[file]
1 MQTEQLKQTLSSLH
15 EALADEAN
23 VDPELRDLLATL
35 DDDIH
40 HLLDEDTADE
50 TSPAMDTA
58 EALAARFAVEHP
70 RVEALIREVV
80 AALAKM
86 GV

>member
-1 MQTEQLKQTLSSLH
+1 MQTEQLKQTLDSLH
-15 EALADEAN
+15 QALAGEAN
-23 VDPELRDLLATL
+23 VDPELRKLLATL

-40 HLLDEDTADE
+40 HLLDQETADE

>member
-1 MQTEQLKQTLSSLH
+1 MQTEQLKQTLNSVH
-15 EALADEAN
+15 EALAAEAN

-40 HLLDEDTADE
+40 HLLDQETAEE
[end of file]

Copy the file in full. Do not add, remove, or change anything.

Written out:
1 MQTEQLKQTLSSLH
15 EALADEAN
23 VDPELRDLLATL
35 DDDIH
40 HLLDEDTADE
50 TSPAMDTA
58 EALAARFAVEHP
70 RVEALIREVV
80 AALAKM
86 GV

>member
-1 MQTEQLKQTLSSLH
+1 MQTEQLKQTLDSLH
-15 EALADEAN
+15 QALAGEAN
-23 VDPELRDLLATL
+23 VDPELRKLLATL

-40 HLLDEDTADE
+40 HLLDQETADE

>member
-1 MQTEQLKQTLSSLH
+1 MQTEQLKQTLNSVH
-15 EALADEAN
+15 EALAAEAN

-40 HLLDEDTADE
+40 HLLDQETAEE